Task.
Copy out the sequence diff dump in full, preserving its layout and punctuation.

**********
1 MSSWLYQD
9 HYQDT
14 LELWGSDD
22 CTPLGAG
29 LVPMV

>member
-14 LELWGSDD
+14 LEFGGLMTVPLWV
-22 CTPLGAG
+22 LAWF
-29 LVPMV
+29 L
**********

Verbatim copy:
1 MSSWLYQD
9 HYQDT
14 LELWGSDD
22 CTPLGAG
29 LVPMV

>member
-14 LELWGSDD
+14 LEFGGLMTVPLWV
-22 CTPLGAG
+22 LAWF
-29 LVPMV
+29 L